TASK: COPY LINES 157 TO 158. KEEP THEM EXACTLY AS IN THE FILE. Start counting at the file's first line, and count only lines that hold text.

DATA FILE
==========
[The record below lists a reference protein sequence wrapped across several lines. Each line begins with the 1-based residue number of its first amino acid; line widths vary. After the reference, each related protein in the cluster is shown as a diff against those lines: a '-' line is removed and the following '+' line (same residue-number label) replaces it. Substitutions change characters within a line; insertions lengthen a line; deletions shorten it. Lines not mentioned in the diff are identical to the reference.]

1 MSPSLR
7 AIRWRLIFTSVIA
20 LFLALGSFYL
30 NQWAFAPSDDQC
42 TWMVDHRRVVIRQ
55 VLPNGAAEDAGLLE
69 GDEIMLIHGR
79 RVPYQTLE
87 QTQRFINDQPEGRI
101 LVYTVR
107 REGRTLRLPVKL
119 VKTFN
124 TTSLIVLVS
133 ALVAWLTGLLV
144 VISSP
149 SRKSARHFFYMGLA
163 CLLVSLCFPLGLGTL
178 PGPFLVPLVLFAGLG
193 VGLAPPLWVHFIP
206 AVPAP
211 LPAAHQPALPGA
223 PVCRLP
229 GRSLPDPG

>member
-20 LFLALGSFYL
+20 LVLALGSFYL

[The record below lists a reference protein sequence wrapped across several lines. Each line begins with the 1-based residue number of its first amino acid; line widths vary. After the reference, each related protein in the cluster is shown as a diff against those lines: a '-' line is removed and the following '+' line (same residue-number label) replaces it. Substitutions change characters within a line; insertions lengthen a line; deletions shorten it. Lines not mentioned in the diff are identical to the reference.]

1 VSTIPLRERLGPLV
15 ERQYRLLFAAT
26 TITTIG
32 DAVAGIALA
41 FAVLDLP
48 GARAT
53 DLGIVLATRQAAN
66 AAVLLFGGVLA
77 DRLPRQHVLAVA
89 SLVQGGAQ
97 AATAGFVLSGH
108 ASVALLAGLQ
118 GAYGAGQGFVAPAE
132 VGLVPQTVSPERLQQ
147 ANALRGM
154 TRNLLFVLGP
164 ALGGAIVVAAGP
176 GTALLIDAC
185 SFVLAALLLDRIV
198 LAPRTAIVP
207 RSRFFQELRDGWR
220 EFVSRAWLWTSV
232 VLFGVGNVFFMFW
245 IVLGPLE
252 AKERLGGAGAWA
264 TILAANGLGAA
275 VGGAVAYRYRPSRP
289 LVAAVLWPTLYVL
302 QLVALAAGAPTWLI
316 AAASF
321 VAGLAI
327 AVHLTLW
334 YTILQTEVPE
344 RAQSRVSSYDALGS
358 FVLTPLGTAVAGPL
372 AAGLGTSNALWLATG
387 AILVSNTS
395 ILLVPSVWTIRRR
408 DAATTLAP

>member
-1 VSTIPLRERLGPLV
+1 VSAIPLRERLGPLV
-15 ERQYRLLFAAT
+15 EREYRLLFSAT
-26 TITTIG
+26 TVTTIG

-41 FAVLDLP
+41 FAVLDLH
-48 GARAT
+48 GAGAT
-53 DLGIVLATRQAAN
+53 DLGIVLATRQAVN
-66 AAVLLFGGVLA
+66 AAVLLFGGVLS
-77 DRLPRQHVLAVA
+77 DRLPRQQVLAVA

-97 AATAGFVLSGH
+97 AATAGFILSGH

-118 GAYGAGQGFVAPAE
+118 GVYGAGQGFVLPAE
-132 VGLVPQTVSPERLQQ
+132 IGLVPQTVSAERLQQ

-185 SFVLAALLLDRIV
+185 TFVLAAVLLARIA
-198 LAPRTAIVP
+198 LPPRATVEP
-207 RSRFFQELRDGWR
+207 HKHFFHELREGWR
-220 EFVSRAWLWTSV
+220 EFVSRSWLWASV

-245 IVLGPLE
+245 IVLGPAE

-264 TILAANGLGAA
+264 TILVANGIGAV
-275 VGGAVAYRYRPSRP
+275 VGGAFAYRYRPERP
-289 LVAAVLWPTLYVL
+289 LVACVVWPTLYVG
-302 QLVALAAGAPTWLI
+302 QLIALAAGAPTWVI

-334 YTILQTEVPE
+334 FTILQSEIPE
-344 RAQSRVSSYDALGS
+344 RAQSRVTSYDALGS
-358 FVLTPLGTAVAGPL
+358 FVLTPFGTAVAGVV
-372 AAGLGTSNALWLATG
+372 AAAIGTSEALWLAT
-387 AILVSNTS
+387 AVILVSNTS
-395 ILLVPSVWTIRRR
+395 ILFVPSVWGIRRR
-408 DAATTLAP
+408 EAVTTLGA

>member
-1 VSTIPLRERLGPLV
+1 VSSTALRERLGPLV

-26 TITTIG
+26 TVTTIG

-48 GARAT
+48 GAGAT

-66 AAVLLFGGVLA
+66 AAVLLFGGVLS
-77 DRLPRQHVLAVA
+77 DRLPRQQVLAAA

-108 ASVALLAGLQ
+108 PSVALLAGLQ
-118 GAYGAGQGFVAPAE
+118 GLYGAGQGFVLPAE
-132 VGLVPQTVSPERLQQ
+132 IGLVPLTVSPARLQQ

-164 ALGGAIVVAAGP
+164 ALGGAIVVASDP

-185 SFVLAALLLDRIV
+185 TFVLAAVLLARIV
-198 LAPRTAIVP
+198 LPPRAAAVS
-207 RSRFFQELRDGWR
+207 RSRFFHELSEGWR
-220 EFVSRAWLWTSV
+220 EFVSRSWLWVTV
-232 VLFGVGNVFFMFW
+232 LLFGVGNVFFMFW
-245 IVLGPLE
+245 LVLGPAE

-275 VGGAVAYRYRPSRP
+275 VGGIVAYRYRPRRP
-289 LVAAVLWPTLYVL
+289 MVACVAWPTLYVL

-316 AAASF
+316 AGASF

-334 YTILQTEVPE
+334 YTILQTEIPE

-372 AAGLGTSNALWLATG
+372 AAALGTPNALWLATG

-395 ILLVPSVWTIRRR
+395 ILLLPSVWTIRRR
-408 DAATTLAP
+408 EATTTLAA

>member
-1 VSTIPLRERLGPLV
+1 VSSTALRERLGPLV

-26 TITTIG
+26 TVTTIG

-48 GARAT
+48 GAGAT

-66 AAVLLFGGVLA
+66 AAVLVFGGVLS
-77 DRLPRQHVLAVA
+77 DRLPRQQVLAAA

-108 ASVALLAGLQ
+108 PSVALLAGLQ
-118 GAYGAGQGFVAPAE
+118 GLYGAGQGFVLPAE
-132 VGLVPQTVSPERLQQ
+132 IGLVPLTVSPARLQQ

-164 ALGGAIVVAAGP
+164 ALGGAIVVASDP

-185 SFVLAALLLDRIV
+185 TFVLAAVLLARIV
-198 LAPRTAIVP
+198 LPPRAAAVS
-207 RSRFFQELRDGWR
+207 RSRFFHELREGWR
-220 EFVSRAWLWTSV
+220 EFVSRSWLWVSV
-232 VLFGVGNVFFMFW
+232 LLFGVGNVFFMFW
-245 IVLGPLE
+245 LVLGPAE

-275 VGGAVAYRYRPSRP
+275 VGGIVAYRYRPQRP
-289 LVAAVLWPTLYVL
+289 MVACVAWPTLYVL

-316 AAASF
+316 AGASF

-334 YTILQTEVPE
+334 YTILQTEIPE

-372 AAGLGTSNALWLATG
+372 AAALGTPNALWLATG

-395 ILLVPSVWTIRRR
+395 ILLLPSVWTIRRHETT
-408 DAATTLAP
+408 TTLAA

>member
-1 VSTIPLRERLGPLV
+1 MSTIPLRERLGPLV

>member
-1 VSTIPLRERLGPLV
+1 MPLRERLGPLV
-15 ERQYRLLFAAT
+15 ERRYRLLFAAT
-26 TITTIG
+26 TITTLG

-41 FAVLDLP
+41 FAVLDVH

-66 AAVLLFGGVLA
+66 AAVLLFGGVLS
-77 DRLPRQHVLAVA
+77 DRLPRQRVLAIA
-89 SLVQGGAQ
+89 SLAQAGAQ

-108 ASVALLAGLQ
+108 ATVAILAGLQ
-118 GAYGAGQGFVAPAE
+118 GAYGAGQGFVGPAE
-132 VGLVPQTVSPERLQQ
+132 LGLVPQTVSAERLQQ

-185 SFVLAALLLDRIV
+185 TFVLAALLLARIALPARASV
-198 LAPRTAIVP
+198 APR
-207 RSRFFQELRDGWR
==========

+289 MVACVAWPTLYVL

-316 AAASF